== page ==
Is Ketamine an Opioid?

By Pat Anson, PNN Editor

A drug used to treat depression and pain is being touted as possible solution to the opioid crisis.

This week a South Carolina drug maker said it would partner with a medical device company to sell ketamine in take home medication bags that can be administered by an ambulatory pain pump. The idea is to give patients recovering from surgery a safer alternative to opioids.

“We are proud to partner with InfuTronix Solutions to deliver opioid-free pain medication to patients across the country,” Nephron Pharmaceuticals CEO Lou Kennedy said in a statement. “The overuse of opioids is a crisis in America. Non-narcotic pain management is a cost-saving way that companies like ours can help save lives.”

Non-narcotic? Opioid-free?

That’s not what a team of researchers at Stanford University concluded last year after studying how ketamine works in the brain. In a small clinical study, they gave a dozen patients diagnosed with depression a combination of ketamine and naltrexone – an opioid-receptor blocker. To their surprise, naltrexone stopped ketamine from working as an antidepressant.

In effect, the researchers discovered that ketamine works just like oxycodone, hydrocodone and other painkillers – by activating opioid receptors in the brain. 

“Everything that I was taught, and everything that I’ve always taught my students — all of the evidence supports the fact that ketamine is not an opioid,” said lead author Boris Heifets, MD, a clinical assistant professor of anesthesiology, perioperative and pain medicine. “I was really surprised at the results.”

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“And the results were so clear that we ended the study early to avoid exposing additional patients to the ineffective combination treatment,” said co-lead author Nolan Williams, MD, a clinical assistant professor of psychiatry and behavioral science.

The Stanford research, published in The American Journal of Psychiatry, caught psychiatrists and pain management experts by surprise. Some urged caution about the long-term use of ketamine until more can be learned about potential side effects such as addiction. Some depressed patients taken off ketamine have shown signs of withdrawal and became suicidal.

“Given the rapid relapse and potential suicide risk, it is hard to know what to recommend to clinicians. Should they really continue to use the agent beyond an acute course? For how long? In whom?” Alan Schatzberg, MD, a Stanford professor of psychiatry and behavioral sciences, warned in a commentary. “The drug’s opioid properties need to be considered when considering how best to use it.”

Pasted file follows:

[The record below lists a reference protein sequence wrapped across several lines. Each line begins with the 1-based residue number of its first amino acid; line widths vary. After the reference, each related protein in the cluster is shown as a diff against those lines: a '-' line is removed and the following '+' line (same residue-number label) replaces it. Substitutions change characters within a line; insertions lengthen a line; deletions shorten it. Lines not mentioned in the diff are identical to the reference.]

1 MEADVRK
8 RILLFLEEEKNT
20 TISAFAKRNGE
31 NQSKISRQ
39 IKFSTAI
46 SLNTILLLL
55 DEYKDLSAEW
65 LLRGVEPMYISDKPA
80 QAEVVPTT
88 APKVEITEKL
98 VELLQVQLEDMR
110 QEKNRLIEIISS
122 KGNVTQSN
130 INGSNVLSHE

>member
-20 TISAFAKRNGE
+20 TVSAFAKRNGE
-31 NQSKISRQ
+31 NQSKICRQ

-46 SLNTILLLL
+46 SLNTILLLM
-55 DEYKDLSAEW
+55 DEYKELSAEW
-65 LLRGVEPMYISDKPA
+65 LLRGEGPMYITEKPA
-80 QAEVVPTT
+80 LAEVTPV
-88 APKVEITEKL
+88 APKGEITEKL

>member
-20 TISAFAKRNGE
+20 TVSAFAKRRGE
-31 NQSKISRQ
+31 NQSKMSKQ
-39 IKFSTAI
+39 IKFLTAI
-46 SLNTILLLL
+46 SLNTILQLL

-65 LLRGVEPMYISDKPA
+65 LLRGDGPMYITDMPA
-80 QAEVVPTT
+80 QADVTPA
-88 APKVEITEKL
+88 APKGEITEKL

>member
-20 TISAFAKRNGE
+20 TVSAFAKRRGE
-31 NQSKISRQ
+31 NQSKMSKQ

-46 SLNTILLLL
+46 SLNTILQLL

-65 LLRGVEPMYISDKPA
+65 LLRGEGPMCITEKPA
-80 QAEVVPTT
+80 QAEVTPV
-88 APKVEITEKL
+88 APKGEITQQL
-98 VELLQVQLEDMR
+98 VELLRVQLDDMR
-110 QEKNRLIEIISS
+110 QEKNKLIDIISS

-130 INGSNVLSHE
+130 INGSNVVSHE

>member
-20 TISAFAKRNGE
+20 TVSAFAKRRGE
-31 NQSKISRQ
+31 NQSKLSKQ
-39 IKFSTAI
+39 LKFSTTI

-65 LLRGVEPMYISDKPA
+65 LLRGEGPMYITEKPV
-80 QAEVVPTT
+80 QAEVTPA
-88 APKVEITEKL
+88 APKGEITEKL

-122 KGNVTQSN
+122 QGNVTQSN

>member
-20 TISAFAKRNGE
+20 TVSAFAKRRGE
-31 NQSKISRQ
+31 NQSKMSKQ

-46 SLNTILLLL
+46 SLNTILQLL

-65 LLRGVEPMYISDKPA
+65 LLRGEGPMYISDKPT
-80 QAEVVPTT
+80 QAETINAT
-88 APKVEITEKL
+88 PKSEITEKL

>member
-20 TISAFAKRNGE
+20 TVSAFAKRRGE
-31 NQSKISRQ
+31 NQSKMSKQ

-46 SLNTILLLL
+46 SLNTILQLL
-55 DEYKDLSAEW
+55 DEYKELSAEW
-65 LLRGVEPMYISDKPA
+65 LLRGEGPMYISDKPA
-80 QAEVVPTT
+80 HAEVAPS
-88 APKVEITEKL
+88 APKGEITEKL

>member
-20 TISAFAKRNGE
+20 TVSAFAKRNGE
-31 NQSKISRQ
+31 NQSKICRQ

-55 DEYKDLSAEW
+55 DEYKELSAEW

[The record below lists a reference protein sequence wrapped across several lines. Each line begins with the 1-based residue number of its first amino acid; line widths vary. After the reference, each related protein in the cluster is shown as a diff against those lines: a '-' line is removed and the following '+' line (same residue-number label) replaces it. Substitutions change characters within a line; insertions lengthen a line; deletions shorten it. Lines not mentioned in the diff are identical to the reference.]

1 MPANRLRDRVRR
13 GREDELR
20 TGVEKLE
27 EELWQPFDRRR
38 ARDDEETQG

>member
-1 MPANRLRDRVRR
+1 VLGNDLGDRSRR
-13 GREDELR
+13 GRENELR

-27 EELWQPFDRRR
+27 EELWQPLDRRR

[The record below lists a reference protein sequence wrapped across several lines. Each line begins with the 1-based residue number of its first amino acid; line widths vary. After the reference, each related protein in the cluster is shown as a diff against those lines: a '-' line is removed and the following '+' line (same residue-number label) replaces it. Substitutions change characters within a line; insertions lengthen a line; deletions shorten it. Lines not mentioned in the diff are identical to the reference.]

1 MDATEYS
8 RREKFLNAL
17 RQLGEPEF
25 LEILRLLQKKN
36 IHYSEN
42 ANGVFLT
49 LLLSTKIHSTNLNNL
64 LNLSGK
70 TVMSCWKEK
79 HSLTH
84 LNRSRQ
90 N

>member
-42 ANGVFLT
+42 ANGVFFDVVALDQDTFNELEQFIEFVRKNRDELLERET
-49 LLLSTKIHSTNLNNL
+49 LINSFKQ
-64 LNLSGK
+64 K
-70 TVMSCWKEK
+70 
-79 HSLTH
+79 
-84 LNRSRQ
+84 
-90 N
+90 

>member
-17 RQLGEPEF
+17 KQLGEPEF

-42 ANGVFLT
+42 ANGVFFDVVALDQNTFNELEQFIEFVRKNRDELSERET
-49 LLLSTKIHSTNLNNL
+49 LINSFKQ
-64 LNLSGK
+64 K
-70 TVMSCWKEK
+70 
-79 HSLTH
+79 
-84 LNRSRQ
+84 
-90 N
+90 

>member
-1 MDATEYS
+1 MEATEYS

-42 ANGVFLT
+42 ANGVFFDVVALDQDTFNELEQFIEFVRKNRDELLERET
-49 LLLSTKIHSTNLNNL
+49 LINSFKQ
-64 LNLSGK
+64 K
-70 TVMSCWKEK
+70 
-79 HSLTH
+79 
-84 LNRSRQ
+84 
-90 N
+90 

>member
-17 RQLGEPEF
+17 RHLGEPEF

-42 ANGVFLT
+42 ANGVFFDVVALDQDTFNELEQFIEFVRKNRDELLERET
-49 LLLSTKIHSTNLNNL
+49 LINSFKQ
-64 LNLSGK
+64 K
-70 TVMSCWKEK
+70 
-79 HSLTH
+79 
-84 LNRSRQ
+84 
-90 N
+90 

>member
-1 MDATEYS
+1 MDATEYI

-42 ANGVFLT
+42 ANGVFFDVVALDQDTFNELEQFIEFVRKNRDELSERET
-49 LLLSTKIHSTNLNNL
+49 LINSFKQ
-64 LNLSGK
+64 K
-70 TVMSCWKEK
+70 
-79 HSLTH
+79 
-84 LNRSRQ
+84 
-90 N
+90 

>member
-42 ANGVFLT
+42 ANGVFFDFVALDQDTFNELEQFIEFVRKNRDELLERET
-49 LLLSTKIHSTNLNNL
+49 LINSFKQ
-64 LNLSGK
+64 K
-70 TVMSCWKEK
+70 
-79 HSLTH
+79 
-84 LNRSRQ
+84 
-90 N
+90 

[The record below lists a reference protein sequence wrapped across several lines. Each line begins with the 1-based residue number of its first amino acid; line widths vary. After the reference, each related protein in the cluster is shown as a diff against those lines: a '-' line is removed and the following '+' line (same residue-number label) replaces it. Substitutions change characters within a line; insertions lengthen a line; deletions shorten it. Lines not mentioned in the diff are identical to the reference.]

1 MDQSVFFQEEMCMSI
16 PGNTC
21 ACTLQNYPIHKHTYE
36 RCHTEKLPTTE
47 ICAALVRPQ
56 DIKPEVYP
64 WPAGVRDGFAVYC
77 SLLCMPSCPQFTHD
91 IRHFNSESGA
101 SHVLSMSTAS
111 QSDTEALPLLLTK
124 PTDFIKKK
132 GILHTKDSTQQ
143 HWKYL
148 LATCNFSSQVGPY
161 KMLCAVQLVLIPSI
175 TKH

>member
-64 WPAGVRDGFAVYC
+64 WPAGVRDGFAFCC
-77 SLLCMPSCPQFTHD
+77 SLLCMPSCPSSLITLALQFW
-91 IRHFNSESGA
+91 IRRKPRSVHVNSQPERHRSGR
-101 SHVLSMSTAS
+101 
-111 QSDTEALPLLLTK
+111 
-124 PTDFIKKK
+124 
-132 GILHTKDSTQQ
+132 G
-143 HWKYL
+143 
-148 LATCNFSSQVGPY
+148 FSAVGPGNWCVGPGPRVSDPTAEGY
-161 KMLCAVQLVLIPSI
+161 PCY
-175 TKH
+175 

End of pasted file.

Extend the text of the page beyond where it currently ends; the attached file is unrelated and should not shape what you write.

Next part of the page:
‘A Black Eye to Ketamine’

Talk like that has given ketamine a bad rap, according to experts at Johns Hopkins University School of Medicine. They’ve published a commentary of their own, defending the use of ketamine as a necessary treatment for depression that doesn’t respond to typical antidepressants.

“A (Stanford) study done late last year delivered a black eye to ketamine, and as a result of the coverage, there was a wholesale acceptance by both potential patients and physicians that ketamine is an opioid,” says Adam Kaplin, MD, an assistant professor of psychiatry and behavioral sciences at Johns Hopkins.

“This is most worrisome if people continue to think this way, particularly in the wake of the opioid epidemic; clinicians won’t refer patients for a treatment, despite that it has been shown to be incredibly effective for many patients with treatment-resistant depression.”

Kaplin says there is ample evidence that ketamine sticks to NMDA receptors in the brain that are involved in learning and memory. Because these NMDA receptors are found together with opioid receptors, Kaplin says it’s no surprise that the can meddle with one another, like interference picked up on a phone call or static on the radio.